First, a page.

Experts join calls to move hotel quarantine out of big cities


South Australia was forced into a hard lockdown last week after an outbreak connected to hotel quarantine. Melbourne’s devastating second wave was caused by hotel quarantine breaches, while a security guard fell sick in Sydney’s system and a Defence Force guard was fined for hosting a female guest in his room. Multiple people have been fined after skipping out on hotel quarantine in Perth.

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The federal government’s national review of hotel quarantine, released in October, found the system had largely succeeded, but recommended a national quarantine facility be set up for emergencies at the 3000-person Howard Springs facility in the Northern Territory.

Learmonth air force base or the federal government’s immigration detention facilities could also be used, the review said.

University of South Australia chair of biostatistics Professor Adrian Esterman said Australia already had such facilities and could hire staff who were “extremely well paid and employed by the government”.

“I have been saying I don’t like these hotel quarantines for weeks now,” he said.

Professor Mary-Louise McLaws, a leading epidemiologist and COVID-19 adviser to the World Health Organisation, has been calling for a purpose-built facility since June.

“But no one was ready to listen,” she said. “Sadly, it takes four hotel outbreaks to start a conversation.”

South Australian Premier Steven Marshall rubbished opposition calls to push quarantine out of cities.

South Australian Premier Steven Marshall rubbished opposition calls to push quarantine out of cities.Credit:Getty Images

South Australian Opposition Leader Peter Malinauskas wrote to SA Premier Steven Marshall on Saturday urging an immediate end to the state’s hotel quarantine system.

“Given the experience of medi-hotel failure in Melbourne and now Adelaide, we definitively know that placing international arrivals (infected with COVID-19) in CBD accommodation with subcontracted private security simply does not work,” he said.

But Mr Marshall and South Australian Chief Public Health Officer Professor Nicola Spurrier dismissed Mr Malinauskas’ concerns.

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“It makes no sense whatsoever. We don’t have 1200 rooms in Woomera or Christmas Island to pop up with a quarantine hotel, let alone the staff, let alone building the hospital alongside it,” the Premier said.

Professor Spurrier defended the security of the hotels, and said moving a quarantine facility into the outback was extremely difficult logistically and posed risks to Indigenous communities.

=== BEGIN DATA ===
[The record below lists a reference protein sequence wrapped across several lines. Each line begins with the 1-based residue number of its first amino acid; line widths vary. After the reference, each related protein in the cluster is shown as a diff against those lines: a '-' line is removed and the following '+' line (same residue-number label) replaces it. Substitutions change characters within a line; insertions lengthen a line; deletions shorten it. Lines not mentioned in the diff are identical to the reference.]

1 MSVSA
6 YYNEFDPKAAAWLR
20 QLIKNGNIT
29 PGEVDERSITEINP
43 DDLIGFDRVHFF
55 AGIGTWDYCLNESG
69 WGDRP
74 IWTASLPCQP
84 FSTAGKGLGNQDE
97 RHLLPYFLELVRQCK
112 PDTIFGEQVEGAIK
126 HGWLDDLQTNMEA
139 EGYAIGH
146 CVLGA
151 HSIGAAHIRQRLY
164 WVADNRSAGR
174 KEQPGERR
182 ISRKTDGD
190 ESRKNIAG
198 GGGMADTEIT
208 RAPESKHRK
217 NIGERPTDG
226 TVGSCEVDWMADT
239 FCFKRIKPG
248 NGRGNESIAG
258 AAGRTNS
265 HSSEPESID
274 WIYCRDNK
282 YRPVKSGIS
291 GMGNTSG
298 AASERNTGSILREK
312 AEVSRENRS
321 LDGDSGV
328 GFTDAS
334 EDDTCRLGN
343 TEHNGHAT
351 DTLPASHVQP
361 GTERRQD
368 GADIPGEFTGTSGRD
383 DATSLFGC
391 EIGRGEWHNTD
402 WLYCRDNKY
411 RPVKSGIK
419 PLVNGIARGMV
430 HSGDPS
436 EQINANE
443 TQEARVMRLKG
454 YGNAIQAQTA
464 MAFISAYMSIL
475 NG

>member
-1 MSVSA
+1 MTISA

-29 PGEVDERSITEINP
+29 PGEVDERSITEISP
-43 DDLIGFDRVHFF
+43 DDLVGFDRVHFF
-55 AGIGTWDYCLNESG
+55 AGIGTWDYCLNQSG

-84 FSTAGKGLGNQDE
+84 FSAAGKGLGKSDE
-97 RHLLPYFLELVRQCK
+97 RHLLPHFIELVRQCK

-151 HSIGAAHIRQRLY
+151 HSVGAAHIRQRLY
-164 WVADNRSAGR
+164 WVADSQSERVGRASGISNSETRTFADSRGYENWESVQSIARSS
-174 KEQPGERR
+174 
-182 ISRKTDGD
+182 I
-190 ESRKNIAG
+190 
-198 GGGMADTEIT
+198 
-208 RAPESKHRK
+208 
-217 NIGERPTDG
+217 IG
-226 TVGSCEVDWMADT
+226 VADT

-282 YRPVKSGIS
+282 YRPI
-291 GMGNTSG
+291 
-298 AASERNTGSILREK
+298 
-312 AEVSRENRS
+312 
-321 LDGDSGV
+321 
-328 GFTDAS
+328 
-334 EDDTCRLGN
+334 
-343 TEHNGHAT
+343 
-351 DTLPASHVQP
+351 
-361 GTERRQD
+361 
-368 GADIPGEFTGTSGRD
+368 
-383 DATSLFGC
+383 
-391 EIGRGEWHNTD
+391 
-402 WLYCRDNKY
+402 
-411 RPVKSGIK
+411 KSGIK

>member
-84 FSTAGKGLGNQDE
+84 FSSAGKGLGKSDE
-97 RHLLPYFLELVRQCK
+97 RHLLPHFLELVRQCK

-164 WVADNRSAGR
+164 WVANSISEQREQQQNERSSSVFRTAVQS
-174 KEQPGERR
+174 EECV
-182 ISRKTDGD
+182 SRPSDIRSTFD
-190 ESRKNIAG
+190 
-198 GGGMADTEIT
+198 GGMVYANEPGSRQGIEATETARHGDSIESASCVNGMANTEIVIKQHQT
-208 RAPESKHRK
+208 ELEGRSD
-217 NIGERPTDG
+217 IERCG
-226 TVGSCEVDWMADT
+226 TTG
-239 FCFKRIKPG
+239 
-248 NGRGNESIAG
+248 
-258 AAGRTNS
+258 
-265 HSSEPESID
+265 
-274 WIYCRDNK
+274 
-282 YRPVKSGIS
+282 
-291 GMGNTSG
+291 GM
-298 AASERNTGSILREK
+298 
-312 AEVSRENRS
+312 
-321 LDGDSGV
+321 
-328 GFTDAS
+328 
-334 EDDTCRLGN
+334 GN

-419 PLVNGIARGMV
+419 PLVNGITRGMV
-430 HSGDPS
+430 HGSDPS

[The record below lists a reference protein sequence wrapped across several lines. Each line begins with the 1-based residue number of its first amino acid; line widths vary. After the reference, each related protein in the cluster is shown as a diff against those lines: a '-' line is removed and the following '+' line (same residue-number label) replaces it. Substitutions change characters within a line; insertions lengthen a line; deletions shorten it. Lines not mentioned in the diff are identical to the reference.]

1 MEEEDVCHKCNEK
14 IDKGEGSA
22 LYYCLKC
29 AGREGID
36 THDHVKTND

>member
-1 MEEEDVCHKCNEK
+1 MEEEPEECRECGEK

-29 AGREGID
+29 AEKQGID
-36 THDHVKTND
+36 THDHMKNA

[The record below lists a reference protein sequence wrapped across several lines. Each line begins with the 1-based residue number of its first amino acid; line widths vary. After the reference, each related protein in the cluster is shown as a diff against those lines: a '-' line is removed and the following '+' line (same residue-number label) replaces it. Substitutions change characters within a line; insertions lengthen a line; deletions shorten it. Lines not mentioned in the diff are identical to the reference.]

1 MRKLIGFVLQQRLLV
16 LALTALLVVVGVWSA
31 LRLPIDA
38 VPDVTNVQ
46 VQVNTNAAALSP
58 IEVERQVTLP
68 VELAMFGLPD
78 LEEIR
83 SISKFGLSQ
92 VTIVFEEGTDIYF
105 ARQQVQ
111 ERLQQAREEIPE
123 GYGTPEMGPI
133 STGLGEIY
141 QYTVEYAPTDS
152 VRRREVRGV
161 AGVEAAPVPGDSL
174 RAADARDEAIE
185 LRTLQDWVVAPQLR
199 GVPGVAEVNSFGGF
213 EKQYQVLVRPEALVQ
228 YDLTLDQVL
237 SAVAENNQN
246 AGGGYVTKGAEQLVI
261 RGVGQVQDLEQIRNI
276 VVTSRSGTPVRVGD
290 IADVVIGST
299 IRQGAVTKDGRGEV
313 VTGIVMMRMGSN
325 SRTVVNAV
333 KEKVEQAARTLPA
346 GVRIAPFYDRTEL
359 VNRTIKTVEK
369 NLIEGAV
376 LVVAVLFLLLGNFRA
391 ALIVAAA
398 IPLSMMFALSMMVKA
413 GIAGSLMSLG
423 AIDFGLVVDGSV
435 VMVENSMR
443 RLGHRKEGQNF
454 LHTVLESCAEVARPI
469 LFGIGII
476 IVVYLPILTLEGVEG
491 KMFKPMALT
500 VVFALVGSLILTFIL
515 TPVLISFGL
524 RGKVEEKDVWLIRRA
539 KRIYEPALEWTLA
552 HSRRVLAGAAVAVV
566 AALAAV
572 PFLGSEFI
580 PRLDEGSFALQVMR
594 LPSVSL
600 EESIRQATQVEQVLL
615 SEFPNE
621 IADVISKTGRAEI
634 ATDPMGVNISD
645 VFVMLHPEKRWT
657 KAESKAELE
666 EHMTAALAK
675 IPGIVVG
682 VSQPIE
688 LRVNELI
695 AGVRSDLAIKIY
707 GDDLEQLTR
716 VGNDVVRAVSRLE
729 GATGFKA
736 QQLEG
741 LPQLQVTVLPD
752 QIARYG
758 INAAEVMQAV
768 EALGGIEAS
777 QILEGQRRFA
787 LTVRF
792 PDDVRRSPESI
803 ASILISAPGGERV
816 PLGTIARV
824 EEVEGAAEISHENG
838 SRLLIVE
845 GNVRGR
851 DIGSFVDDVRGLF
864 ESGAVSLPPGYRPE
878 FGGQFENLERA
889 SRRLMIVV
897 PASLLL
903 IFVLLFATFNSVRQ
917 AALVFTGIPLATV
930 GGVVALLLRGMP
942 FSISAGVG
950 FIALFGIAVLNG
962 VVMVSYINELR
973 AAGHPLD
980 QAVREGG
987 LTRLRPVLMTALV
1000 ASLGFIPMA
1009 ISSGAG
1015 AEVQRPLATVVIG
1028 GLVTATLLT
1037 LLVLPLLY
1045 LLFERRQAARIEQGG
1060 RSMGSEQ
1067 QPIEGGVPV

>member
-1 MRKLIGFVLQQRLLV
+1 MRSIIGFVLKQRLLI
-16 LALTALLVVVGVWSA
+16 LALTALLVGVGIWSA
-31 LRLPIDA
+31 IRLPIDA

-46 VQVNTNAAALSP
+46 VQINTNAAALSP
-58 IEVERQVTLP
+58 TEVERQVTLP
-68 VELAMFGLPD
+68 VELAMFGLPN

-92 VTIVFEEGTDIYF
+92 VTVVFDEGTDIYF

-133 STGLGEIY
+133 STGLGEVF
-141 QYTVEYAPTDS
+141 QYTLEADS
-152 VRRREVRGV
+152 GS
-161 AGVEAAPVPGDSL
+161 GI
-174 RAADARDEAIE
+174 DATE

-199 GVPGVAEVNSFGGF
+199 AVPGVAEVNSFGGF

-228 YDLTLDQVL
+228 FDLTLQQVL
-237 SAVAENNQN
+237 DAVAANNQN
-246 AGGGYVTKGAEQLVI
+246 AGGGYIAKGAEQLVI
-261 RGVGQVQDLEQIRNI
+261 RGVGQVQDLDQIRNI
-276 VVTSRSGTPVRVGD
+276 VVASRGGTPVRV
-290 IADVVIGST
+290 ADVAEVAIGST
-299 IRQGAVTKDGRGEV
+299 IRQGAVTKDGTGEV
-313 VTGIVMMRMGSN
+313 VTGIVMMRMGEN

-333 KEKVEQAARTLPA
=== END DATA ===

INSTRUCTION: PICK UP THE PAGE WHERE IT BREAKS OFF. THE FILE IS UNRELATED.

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“It would be very, very difficult,” she said. “Medi-hotels have been very strong in terms of their overall functioning and their performance. I’m actually quite comfortable with having the medi-hotels as they currently stand.”

Those claims were backed by federal Trade Minister Simon Birmingham, who told Sky News that moving to regional facilities would cut the capacity of the system.

“You have to realise that there are capacity limits both in terms of what can be done in the cities, but if you want to look outside of the cities there are potentially even greater capacity limits in terms of the numbers of people who could be processed and bringing them back,” he said.

Professor Maximilian de Courten, health policy lead at Victoria University’s Mitchell Institute, said hotel quarantine posed only small risks, and it would be far too expensive to relocate it to the regions.

“Do you really need to have it 99.99 secure? With COVID, you do not. COVID is infectious, it kills people, but not at the rate that Ebola does. It is not something we need to have water-tight to the nth degree,” he said.

“We have quarantined 130,000 people. Try to run a program absolutely watertight at that sheer size. It’s impossible. We will have leaks. The question is how serious are they, and can we control them.

“If we can get on top of them, we don’t need to be 99.99 per cent watertight.”

In a related development, NSW Premier Gladys Berejiklian went public on Sunday with her plan to use the state’s hotel quarantine system to bring in international students and skilled migrants at the expense of returning Australians.

The position puts her at odds with Prime Minister Scott Morrison and the national cabinet, which committed to a policy of putting returning Australians first.

On Sunday morning, she defended her stance.

“Of course until Christmas and the new year period is over that should absolutely be the case … but NSW welcomes back [3000 Australians] every week. More Australians than all the other states combined,” Ms Berejiklian said.

“Because a lot of our universities will have to actually axe jobs if we don’t, especially regional universities, I don’t want to see that happen.”

Asked about Ms Berejiklian’s position on Sunday, Victorian Premier Daniel Andrews backed current arrangements.

“At just over 1100 [people] a week … we think the priority should be getting people who have waited – many of them a long time – to come home. We want to get them home so they can be with their family over summer whether Christmas is a factor or not,” he said.

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